Tourism Alliance director Kurt Janson explains how redefining ‘package travel’ could unlock the domestic sector’s potential.
If someone said to you, we are going to introduce new legislation that is detrimental to your customers and will cost your industry £2.2 billion in revenue and 40,000 jobs, you would be outraged.
If they then said that this is EU legislation and will come into effect just six months before the UK leaves the EU, you would think that they were insane.
Yet this is what is being proposed under the new Package Travel Regulations that the government is presently consulting on.
Don’t get me wrong, there is much to commend the Package Travel Regulations (PTR). You only need to look at the unfortunate bankruptcy of Monarch this week, which stranded 110,000 people overseas, to recognise the importance the two central protections of these regulations – repatriation if your tour operator goes bankrupt while you are overseas and being able to seek legal redress in the country you purchased the product if something goes wrong while you are overseas.
Yet, as much as the PTRs are hugely beneficial for customers purchasing package travel, they are equally detrimental to both the UK domestic tourism industry and to UK consumers wanting to undertake a domestic holiday.
Defining package travel
The reason for this is that the EU definition of a package includes “value-added” products. To clarify, a value-added product is where an accommodation provider works with a local attraction or activity operator to provide a discounted product.
This includes promotions such as: “stay at my B&B for £100 and get two tickets to the local historic house”; or “Stay at our guesthouse and we’ll give you a £40 voucher to spend at the local restaurant”; or, “We are running a Watercolour Weekend where the price includes painting lessons with a local artist”.
Because of the poor definition in the EU Directive, these products are deemed to be package travel and the businesses that offer them are therefore deemed to be tour operators. This was never the intent or purpose of the directive and causes significant problems for the 170,000 SMEs and micro-businesses that comprise the UK domestic tourism industry.
The main problem is that because these products are deemed to be package travel, the B&Bs, guesthouses and hotels become legally responsible for all components of the product. So, if the customer falls down the stairs at the historic house, gets food poisoning at the restaurant or is charged by a bull while painting a landscape, it’s the B&B owner that the customer sues.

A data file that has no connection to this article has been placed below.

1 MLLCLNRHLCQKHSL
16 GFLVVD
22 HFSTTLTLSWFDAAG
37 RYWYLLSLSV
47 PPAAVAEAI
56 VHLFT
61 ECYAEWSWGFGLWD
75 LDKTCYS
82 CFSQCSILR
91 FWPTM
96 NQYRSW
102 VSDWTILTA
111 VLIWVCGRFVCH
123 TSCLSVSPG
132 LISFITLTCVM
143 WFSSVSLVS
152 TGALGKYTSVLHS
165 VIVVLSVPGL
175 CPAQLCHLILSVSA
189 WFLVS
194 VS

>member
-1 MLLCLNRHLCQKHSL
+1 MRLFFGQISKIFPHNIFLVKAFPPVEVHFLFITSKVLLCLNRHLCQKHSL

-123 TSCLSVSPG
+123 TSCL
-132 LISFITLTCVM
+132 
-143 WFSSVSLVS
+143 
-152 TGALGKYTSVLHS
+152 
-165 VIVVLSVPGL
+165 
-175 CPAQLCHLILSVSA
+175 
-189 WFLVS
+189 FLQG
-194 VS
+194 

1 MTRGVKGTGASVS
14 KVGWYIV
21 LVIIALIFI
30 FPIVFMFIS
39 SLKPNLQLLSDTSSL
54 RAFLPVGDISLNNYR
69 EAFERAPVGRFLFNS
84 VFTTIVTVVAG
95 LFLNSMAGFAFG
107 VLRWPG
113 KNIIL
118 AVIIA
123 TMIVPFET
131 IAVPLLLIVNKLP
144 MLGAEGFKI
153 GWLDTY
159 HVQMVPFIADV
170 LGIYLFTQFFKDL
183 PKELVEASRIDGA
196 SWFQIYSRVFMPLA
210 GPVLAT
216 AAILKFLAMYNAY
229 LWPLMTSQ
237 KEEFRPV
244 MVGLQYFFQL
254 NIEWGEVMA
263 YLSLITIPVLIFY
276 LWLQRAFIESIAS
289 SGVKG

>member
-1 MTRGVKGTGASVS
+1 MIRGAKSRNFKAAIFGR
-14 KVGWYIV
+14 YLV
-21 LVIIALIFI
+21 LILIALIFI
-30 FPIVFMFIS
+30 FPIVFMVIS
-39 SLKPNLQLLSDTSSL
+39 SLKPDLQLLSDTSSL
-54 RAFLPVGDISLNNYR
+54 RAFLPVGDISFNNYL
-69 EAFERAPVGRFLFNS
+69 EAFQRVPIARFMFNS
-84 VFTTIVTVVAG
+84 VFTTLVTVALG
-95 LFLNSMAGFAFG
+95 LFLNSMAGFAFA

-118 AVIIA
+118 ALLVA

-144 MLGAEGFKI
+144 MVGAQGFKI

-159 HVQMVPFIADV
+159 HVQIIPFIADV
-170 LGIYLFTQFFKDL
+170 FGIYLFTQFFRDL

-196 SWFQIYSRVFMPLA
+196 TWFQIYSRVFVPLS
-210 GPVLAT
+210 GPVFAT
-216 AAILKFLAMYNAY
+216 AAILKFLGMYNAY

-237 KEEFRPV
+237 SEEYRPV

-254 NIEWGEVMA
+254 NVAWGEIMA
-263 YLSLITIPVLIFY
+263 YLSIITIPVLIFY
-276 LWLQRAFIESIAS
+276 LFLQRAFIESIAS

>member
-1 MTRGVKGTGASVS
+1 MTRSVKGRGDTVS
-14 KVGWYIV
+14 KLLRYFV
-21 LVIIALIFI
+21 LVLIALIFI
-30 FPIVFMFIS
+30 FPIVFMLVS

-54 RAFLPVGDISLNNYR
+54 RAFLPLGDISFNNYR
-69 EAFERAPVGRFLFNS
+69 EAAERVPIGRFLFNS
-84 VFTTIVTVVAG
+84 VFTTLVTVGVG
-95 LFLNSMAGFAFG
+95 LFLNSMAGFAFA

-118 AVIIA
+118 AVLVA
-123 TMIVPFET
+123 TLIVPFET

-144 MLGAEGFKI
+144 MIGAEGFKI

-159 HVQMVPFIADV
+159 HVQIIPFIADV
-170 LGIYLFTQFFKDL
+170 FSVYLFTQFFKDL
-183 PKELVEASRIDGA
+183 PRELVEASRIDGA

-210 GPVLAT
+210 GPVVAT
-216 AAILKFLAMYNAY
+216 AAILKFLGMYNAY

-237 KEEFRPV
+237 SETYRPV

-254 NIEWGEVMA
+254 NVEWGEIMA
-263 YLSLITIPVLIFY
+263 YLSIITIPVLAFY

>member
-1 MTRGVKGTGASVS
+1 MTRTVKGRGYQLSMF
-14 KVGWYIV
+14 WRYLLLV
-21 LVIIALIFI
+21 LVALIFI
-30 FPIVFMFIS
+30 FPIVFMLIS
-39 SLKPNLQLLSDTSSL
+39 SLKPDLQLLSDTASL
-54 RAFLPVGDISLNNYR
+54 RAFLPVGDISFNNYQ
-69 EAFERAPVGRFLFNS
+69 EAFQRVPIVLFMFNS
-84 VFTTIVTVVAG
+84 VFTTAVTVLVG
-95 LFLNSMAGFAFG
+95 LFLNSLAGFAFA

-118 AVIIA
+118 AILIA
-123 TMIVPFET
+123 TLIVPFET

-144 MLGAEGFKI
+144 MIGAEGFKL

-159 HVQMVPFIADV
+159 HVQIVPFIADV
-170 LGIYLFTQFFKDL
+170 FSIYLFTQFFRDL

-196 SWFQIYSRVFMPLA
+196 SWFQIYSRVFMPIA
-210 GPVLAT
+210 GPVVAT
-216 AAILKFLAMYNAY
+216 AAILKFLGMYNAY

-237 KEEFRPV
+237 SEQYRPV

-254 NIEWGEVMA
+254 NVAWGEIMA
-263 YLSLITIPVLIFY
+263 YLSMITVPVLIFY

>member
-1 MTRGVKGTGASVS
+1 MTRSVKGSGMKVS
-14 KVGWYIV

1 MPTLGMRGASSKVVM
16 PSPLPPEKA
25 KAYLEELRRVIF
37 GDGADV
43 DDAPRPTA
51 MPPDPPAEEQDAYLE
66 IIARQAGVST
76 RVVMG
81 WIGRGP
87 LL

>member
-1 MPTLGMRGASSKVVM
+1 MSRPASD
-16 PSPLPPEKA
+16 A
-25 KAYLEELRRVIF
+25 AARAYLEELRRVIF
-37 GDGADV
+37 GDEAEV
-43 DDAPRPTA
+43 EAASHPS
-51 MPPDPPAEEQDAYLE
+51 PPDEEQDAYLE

Making accommodation providers legally responsible for the actions of other businesses prevents small local businesses working together to provide value-added products for their customers. As a result, UK residents miss out on lower-cost domestic offers.
Yet there is no benefit to the customer in including value-added products in the Package Travel Regulations – they don’t have to be repatriated because they already live in the UK and use their own transport to get to the destination.
And, outside the PTR, the businesses that developed the product would be separately liable for their component of the product so the customer knows who to seek redress from.
The Tourism Alliance has undertaken a survey across a broad range of tourism businesses – from accommodation providers, attractions, DMOs, restaurants and pubs. Of these businesses, 60% generated revenue of under £1 million per annum, while 40% generated more than this amount.
The main findings of the survey are:
• 47% of domestic tourism businesses stated that they never offered value-added products to their customers.
• 61% of the respondents stated that complying with the Package Travel Regulations was the reason why they did not sell packaged products
• 74% of business said that they would supply value-added products to customers if these products were removed from the scope of the Package Travel Regulations – only 2% said that they wouldn’t.
• On average, businesses thought that being able to provide Value-Added products would boost their income by 9%.
The UK domestic tourism generates around £24.8 billion per annum. Therefore, a 9% increase on this figure would mean an additional £2.2 billion per annum in domestic tourism expenditure. This is sufficient to create an additional 40,000 jobs, which would be spread across the UK.
What is needed is to free the domestic tourism industry so that it can provide the products and savings that domestic consumers want while, at the same time, continuing and strengthening protection for UK consumers undertaking holidays in Europe and retaining reciprocal arrangements for EU visitors holidaying in the UK.
Achieving this couldn’t be simpler – all that is needed is for the government to insert a clause in the new PTRs to the effect that, when the UK leaves the EU, the definition of a package under the regulations will change so that it must include transport.
Doing this doesn’t even require a change in UK government policy. The UK government’s position during the development of the new Package Travel Directive was that the definition of a package had to include transport – a position it took precisely because it recognised the detrimental impact the regulations were having on the UK domestic tourism industry.
One of the main reasons the UK government gives for leaving the EU is to free UK businesses from costly and unnecessary European red tape.
It would therefore be perverse in the extreme if we were to leave the EU and the UK government were to decide not to remove such an obvious example of unnecessary European red tape.